There is a Buddhist story of a disciple who asked his teacher, “How can I find liberation?”

The teacher replied, “Who is putting you in bondage?” “Nobody.” “If so, why should you seek liberation?” And for this reason it is often said that Enlightenment cannot be found by doing something about it, for it is always a question of being rather than doing. Hence the saying, “Seek and you will find not; become and you will be.” Become what? Become what you are. Thus the Orient has always sought wisdom in meditation rather than action, but from this it should not be supposed that meditation is a passive way as distinct from an active way. Both activity and passivity are forms of doing; the latter is indirectly doing by not doing. Therefore the West has found it difficult to understand what is really meant by meditation. Meditation is not only sitting still like a Buddha-figure, nor is it thinking about something, for the Upanishads say that the stars, the trees, the rivers, and the mountains are meditating — unconsciously. Conscious meditation is a knack, and as an exercise it is a way of learning that Enlightenment comes to pass in us as much when we are doing nothing to produce it as when we are in the midst of activity. Thus the “sitting-still” meditation of the Orient is so much valued as a way of enlightenment because in it we are able to realize that our spiritual freedom consists not in our manner of doing and thinking, but in the fact of our being.

Enlightenment and realization is the main theme of our informal lectures and discussions at my apartment during the first few months of this year, and future letters will keep those who cannot come acquainted with the course of our work. We shall be studying first the Hindu and Chinese views of Enlightenment and the technique of its realization on the basis of readings from original sources and also from that famous allegory of the “Oxherding Pictures.” We shall then go on to consider the expression of Enlightenment in Chinese art and in the mental and physical culture of the Far East as a whole. Finally we shall compare our findings with Western equivalents of the way to Enlightenment — in particular with Christian mysticism and analytical psychology. This letter is a cordial invitation to those of you who do not already come to join us. Groups are now meeting on Mondays at 8:30, on Wednesdays at 8:30, and on Thursdays at 8:30. The last of these is generally speaking reserved for those who have already some knowledge of these matters and who do not feel the need of any introduction to basic principles. The group which meets on Thursdays at 3:15 has not yet been started again, but will begin as soon as arrangements can be made, and those who would like to come on Thursday afternoons would assist me by letting me know as soon as possible. And may I say again that comments on these letters will always be welcome and will always be answered.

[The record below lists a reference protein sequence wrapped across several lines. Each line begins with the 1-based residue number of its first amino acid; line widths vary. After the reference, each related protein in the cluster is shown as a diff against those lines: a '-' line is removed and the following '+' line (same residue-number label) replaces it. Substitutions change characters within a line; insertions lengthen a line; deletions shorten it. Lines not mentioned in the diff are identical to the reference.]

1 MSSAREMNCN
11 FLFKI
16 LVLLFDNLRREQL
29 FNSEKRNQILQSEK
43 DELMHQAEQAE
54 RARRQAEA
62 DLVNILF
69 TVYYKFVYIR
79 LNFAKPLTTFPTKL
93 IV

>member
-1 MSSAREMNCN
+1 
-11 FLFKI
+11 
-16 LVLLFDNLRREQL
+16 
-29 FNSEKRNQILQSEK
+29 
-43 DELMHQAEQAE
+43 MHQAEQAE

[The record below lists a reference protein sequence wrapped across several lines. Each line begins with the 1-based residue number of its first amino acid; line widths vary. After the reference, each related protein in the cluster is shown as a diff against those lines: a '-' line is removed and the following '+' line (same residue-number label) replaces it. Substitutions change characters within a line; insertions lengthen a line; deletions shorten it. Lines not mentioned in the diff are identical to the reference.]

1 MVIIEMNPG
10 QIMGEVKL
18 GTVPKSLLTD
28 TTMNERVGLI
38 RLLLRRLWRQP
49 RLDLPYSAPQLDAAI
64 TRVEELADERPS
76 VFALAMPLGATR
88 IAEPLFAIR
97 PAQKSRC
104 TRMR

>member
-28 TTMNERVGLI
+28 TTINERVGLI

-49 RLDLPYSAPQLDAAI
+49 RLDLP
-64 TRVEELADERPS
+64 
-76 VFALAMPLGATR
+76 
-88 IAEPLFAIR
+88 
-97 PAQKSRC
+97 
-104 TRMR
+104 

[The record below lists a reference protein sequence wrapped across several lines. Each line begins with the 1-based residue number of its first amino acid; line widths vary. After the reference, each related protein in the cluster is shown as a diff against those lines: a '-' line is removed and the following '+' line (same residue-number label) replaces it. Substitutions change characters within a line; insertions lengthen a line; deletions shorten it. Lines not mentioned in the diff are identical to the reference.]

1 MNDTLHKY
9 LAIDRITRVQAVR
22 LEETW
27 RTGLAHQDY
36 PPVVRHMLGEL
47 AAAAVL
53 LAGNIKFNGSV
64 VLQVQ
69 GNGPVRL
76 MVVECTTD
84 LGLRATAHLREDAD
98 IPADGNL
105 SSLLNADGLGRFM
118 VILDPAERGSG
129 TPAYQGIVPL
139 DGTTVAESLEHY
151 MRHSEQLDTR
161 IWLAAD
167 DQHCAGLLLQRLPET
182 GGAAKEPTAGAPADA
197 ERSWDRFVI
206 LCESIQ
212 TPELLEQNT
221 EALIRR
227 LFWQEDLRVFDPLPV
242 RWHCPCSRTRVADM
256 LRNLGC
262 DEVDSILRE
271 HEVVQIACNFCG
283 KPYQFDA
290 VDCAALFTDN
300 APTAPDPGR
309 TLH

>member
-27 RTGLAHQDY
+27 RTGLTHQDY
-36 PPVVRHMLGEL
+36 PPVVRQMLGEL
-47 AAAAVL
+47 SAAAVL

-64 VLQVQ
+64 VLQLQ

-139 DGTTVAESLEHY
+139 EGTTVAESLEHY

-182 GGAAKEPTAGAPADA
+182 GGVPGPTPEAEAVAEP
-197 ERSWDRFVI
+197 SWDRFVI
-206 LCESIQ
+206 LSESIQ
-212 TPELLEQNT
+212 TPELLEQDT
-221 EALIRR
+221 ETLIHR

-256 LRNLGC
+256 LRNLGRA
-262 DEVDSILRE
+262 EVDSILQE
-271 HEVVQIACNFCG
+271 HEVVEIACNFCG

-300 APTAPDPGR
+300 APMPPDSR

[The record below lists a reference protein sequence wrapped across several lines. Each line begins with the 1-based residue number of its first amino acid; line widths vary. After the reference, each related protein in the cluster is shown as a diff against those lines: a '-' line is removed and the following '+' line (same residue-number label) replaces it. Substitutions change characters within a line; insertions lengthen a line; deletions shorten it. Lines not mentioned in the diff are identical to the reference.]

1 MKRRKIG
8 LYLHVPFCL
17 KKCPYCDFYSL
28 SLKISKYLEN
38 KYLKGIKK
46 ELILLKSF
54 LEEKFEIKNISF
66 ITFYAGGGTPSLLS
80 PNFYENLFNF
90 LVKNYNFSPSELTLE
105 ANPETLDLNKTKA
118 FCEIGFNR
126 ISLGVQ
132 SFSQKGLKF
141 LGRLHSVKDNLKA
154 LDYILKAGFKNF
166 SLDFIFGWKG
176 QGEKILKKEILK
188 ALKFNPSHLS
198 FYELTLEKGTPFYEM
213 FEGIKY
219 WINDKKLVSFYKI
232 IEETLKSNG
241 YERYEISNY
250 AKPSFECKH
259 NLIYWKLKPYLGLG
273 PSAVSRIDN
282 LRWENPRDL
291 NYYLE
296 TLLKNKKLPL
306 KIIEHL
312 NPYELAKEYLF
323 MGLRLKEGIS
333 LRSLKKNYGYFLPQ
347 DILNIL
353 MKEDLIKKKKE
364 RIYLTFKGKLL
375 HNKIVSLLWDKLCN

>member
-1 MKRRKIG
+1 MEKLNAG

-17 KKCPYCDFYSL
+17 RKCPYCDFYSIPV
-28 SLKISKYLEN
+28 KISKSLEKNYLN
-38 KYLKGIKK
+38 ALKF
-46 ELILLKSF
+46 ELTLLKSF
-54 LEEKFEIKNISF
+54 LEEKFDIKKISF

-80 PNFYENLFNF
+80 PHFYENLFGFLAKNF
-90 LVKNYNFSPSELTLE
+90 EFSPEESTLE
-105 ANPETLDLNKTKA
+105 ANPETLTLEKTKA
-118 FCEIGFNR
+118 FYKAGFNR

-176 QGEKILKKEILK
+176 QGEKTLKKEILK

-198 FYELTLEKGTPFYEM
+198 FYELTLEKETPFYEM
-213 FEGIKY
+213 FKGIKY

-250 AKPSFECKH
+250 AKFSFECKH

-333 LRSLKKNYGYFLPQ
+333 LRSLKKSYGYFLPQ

Alan W. Watts, New York City, January 1940

About Alan Watts:
Alan Watts (January 6, 1915 – November 16, 1973) was a British-born American philosopher, writer, speaker, and counterculture hero, best known as an interpreter of Asian philosophies for a Western audience. He wrote over 25 books and numerous articles applying the teachings of Eastern and Western religion and philosophy to our everyday lives.

Excerpted from the book “The Collected Letters of Alan Watts”. Copyright ©2018 by Joan Watts and Anne Watts. Printed with permission from New World Library — www.newworldlibrary.com.

The Instrument of Freedom

An excerpt from The Meaning of Happiness by Alan Watts